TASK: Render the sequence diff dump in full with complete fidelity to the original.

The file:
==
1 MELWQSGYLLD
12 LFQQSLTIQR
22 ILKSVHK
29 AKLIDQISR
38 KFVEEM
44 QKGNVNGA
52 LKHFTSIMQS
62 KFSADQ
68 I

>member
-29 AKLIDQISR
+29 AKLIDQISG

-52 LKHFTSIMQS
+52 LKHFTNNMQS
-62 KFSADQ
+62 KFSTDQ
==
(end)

1 MELWQSGYLLD
12 LFQQSLTIQR
22 ILKSVHK
29 AKLIDQISR
38 KFVEEM
44 QKGNVNGA
52 LKHFTSIMQS
62 KFSADQ
68 I

>member
-29 AKLIDQISR
+29 AKLIDQISG

-52 LKHFTSIMQS
+52 LKHFTNNMQS
-62 KFSADQ
+62 KFSTDQ